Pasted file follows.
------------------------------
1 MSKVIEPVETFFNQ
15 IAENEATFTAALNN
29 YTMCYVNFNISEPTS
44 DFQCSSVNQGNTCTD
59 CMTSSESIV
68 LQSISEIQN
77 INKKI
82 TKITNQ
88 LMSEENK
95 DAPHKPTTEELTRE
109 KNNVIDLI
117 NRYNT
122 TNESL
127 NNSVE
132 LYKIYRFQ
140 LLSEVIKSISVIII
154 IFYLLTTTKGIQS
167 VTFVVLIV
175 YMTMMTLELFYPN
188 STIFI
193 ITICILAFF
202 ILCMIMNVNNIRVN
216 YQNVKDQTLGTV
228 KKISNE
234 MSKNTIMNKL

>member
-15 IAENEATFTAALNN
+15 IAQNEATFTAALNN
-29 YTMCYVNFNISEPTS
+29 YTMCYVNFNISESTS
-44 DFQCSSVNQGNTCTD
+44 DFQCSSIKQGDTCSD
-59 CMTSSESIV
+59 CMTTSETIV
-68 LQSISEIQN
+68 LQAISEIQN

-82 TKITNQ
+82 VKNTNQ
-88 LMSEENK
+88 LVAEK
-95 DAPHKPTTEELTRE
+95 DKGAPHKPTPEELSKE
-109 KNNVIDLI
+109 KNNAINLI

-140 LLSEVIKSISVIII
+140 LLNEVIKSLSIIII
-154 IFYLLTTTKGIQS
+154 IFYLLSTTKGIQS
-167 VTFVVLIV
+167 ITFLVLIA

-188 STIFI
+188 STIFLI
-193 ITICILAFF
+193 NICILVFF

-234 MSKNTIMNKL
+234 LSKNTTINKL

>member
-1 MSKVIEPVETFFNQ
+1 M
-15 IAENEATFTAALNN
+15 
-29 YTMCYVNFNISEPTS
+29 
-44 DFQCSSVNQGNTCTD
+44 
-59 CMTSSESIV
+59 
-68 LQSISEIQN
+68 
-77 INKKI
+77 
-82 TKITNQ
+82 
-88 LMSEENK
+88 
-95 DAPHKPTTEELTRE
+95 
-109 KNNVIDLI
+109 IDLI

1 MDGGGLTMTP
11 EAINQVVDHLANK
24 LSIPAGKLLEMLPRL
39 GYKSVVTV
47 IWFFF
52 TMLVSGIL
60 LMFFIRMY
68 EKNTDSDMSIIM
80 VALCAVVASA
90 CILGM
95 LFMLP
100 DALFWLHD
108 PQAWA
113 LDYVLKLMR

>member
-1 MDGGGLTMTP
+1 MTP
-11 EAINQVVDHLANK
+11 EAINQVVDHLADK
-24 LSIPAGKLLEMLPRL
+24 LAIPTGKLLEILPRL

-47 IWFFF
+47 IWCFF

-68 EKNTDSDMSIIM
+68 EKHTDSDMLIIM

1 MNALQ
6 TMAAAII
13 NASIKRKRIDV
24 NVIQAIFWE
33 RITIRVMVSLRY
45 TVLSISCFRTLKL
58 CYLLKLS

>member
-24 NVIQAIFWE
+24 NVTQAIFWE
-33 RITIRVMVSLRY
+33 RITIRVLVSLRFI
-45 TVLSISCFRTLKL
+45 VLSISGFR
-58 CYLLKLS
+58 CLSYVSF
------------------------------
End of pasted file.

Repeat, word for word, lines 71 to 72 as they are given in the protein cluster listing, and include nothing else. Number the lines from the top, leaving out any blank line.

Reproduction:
+77 
-82 TKITNQ